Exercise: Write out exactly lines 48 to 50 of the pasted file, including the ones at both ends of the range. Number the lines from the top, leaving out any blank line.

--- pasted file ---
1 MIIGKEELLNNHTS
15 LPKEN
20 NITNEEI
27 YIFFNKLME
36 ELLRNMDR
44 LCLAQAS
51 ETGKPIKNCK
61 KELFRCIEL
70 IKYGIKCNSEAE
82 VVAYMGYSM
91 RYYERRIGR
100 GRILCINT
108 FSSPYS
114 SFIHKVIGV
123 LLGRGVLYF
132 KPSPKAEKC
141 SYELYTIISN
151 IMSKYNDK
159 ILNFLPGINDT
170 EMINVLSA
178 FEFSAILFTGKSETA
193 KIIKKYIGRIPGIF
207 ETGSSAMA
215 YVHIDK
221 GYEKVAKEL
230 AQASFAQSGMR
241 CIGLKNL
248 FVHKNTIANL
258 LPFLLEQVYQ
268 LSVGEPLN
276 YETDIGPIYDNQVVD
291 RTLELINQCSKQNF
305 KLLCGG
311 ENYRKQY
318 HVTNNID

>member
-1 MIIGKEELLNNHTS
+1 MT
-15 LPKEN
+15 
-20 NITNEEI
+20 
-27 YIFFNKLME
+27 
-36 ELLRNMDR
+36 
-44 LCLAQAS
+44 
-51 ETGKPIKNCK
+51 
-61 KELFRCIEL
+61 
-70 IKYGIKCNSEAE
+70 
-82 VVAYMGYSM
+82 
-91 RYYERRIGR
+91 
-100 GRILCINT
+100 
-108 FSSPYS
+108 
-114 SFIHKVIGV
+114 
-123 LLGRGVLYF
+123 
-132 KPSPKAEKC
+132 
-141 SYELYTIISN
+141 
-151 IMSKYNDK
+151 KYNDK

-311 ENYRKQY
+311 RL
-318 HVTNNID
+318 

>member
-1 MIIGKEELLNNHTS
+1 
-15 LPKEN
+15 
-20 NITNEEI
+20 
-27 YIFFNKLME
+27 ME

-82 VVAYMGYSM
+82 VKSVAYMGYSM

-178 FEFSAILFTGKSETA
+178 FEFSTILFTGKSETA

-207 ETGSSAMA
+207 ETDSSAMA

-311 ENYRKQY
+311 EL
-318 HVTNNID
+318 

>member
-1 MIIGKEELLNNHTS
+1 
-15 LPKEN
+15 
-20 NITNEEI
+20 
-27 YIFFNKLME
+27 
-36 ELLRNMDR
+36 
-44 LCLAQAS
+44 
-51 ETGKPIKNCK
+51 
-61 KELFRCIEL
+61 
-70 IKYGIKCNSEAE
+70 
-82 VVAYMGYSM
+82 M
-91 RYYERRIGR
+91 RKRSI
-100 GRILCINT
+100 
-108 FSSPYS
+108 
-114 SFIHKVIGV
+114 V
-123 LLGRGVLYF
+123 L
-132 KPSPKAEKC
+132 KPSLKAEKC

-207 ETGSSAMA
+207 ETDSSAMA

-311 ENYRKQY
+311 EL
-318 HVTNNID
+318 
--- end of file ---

+44 
-51 ETGKPIKNCK
+51 